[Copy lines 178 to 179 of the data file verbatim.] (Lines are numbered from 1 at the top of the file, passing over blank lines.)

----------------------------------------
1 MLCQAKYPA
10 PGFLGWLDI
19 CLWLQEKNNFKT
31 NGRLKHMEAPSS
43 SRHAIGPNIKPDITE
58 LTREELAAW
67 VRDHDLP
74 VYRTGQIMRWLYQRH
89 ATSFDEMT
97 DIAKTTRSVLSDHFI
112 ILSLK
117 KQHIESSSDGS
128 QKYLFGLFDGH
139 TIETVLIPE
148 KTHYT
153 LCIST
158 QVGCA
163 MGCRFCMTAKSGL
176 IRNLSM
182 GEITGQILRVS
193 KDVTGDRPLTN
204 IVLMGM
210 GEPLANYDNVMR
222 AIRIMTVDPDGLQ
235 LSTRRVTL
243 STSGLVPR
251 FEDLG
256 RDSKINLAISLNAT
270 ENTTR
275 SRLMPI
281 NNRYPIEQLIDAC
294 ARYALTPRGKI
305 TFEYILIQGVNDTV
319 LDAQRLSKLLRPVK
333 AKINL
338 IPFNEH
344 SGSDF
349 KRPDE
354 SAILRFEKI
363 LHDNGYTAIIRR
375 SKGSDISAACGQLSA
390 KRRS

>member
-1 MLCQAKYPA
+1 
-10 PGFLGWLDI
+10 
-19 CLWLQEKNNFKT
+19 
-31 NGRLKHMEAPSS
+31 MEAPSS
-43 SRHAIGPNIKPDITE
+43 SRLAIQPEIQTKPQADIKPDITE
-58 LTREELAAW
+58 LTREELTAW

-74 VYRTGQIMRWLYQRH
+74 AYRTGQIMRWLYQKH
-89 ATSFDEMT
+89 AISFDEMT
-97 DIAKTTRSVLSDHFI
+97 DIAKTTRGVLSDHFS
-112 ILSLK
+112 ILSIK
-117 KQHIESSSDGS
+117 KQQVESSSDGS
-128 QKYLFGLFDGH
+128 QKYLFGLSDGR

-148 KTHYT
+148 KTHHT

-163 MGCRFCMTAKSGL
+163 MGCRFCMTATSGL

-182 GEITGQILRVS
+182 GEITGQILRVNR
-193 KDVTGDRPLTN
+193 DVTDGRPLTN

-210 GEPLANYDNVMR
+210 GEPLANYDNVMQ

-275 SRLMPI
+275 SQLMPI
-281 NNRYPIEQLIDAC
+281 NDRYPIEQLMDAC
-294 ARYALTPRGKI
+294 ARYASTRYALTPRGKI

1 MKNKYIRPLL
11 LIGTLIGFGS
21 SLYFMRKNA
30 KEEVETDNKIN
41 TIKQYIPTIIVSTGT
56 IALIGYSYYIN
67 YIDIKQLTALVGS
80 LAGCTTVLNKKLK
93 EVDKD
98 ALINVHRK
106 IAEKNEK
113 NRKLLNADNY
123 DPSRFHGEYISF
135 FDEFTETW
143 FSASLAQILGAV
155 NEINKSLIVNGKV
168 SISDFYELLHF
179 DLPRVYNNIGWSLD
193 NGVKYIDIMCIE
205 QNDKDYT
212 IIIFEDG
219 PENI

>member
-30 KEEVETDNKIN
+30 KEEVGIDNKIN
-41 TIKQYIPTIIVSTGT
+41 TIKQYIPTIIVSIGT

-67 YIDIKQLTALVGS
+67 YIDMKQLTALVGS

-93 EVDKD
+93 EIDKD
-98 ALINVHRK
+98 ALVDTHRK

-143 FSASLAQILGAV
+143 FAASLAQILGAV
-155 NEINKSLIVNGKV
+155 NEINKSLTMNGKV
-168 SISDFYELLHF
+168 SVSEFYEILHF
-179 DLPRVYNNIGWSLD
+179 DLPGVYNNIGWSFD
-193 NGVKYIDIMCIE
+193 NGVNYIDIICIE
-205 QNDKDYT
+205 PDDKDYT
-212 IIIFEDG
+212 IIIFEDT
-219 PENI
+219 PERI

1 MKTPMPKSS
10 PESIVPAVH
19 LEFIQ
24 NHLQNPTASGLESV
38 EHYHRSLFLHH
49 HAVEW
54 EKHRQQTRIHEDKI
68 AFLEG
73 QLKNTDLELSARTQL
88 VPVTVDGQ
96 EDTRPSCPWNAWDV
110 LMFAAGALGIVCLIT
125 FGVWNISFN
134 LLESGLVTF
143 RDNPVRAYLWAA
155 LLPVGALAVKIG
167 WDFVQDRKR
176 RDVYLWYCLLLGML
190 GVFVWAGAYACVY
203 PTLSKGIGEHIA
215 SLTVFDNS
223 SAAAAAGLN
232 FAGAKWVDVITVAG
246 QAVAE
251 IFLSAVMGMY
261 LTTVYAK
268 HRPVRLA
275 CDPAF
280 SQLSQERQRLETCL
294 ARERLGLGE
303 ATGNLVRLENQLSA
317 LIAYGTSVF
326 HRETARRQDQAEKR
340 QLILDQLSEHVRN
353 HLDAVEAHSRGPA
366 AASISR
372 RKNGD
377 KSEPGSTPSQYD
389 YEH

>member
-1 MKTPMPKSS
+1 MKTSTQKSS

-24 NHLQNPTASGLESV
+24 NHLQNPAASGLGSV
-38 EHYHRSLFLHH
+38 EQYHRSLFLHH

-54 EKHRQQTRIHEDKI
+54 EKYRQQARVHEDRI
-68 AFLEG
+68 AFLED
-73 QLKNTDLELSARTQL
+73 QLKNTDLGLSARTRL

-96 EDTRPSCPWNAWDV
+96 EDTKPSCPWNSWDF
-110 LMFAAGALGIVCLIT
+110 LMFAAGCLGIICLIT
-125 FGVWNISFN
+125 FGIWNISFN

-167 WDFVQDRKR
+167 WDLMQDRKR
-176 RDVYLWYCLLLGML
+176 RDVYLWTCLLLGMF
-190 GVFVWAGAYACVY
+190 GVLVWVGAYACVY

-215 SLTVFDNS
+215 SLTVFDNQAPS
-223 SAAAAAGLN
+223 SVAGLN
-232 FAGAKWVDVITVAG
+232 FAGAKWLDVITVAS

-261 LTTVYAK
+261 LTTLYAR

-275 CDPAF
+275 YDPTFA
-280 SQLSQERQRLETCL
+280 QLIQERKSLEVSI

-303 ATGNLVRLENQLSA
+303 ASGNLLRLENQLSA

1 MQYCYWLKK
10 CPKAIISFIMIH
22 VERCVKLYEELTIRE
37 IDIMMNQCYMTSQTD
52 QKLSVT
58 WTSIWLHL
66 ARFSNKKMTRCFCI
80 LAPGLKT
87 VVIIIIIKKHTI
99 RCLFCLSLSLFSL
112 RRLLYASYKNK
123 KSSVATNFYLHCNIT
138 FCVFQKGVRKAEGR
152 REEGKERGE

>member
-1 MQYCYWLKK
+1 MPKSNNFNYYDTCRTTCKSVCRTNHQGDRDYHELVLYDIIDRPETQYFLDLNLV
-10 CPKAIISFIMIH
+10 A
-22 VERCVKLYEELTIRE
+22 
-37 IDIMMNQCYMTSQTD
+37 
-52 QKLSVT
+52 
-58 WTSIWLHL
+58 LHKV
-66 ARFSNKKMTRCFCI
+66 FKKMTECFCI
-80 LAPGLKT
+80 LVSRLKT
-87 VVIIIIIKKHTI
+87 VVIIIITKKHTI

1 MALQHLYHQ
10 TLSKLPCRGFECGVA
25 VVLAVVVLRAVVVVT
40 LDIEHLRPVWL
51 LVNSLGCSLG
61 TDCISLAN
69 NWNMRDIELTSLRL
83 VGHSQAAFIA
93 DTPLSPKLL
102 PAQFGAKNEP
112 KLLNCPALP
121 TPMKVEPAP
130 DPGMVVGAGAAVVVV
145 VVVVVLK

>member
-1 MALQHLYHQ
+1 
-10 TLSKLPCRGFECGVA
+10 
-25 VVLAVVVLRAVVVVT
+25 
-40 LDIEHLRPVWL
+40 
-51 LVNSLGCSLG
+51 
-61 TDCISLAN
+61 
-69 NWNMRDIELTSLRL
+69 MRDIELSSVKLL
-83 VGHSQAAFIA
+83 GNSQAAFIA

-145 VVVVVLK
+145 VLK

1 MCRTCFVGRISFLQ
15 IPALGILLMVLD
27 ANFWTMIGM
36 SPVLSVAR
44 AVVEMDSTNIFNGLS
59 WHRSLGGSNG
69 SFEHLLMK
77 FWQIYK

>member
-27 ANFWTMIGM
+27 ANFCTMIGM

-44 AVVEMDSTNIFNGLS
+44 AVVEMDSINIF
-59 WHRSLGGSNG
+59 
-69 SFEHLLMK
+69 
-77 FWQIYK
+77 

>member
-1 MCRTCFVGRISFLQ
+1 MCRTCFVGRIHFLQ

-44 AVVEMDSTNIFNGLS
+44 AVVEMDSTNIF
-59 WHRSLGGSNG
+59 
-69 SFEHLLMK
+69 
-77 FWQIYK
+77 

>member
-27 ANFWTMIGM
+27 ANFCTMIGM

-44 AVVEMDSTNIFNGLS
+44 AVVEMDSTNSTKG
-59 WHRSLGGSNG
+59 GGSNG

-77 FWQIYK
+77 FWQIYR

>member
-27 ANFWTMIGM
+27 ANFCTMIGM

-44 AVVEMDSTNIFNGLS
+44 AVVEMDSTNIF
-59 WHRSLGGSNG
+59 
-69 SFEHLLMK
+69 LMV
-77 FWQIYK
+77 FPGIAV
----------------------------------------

+38 EQYHRSLFLHH

-54 EKHRQQTRIHEDKI